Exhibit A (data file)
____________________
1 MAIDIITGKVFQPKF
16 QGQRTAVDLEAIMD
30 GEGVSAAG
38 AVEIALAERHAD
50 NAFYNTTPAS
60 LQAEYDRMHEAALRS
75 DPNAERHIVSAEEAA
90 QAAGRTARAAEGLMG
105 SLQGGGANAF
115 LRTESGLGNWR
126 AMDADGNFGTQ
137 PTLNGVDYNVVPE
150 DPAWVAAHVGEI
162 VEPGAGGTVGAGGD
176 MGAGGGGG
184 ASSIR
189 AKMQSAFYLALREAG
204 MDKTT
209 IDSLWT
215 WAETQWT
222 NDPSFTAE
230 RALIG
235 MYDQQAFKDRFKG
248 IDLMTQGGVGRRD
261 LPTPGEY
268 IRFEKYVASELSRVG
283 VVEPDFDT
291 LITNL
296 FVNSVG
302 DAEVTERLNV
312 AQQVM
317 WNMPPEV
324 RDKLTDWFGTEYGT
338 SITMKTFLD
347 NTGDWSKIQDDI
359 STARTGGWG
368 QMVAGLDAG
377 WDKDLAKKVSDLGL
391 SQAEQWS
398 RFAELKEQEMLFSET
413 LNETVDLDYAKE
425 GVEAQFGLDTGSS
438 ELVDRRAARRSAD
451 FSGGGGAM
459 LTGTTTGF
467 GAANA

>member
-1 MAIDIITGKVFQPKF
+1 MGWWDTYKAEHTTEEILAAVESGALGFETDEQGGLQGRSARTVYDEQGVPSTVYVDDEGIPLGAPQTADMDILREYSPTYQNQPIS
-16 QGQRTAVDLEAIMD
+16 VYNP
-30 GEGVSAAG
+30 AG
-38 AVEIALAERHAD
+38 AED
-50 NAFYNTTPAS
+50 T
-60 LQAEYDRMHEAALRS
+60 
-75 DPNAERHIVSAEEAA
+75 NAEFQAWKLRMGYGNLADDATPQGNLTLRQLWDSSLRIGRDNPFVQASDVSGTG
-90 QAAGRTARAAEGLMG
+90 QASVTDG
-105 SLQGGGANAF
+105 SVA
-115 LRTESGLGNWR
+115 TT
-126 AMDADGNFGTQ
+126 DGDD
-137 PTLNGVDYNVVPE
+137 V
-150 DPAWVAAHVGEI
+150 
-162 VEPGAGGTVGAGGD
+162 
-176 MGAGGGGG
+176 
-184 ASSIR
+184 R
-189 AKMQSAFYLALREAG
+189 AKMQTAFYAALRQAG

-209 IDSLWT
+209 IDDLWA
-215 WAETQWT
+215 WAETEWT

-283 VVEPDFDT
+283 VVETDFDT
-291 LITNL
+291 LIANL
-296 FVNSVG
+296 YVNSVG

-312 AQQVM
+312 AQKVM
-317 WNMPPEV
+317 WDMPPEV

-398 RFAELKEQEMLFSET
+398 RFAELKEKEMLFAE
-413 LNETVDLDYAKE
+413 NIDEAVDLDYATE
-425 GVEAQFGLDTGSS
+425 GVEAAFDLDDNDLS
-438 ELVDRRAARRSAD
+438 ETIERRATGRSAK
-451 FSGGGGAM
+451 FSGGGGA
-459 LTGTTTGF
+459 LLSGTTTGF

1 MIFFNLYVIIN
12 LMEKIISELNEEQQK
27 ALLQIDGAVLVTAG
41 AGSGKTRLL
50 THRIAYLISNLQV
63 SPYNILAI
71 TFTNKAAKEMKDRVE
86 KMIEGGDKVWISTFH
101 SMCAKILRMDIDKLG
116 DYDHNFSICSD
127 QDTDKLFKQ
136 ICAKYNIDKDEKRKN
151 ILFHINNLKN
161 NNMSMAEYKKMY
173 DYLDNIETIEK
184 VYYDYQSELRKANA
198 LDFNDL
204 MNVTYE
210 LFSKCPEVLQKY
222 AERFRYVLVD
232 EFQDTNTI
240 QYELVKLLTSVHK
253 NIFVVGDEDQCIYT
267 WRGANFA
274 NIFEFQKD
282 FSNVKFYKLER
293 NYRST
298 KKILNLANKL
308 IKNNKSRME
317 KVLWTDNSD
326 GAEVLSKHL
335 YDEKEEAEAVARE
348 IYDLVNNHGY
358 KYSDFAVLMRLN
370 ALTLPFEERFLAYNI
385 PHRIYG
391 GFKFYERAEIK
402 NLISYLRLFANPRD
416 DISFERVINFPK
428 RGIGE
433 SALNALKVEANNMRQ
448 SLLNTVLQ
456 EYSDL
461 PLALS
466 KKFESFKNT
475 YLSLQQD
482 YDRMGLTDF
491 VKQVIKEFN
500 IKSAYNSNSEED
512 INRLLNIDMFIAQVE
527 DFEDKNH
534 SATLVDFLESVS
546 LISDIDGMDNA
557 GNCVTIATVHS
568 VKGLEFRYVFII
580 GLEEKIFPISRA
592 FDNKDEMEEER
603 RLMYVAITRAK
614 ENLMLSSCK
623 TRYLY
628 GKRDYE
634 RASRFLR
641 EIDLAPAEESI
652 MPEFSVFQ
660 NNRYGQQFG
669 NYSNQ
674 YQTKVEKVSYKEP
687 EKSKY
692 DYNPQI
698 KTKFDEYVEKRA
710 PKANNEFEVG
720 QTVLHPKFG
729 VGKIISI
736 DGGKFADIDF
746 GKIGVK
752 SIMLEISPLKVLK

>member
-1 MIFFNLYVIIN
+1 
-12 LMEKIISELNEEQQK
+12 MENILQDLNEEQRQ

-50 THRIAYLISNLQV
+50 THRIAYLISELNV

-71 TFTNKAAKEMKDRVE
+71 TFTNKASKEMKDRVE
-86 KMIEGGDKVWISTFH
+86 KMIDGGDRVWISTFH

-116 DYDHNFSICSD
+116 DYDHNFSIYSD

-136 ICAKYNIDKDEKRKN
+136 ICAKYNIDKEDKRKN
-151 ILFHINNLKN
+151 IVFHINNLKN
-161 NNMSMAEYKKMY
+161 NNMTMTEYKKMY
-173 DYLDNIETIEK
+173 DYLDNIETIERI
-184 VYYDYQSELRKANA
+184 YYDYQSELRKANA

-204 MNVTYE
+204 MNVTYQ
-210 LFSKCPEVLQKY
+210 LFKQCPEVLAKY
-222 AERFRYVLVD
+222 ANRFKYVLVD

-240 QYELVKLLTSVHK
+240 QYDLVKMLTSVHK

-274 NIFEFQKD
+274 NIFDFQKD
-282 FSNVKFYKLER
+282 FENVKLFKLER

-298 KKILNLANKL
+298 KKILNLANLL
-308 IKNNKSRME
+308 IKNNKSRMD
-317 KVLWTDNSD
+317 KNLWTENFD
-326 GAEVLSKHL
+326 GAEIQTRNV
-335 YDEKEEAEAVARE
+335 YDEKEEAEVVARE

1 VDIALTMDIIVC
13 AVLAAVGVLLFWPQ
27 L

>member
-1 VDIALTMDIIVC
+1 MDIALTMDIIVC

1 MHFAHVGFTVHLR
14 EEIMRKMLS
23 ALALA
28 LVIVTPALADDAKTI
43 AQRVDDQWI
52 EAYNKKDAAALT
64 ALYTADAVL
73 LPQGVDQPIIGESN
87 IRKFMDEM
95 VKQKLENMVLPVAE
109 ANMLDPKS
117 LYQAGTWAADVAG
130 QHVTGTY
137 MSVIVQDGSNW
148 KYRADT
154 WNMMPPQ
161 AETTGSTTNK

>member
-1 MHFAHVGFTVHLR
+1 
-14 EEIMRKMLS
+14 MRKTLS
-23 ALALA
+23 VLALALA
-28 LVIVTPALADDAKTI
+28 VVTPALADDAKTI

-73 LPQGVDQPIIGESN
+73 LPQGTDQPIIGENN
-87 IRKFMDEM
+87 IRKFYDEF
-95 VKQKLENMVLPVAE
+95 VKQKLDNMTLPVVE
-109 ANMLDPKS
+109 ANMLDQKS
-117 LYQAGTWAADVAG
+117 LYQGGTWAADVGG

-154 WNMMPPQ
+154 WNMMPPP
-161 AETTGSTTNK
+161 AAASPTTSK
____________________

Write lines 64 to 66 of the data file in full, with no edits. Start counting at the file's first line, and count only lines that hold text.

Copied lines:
-105 SLQGGGANAF
+105 SVA
-115 LRTESGLGNWR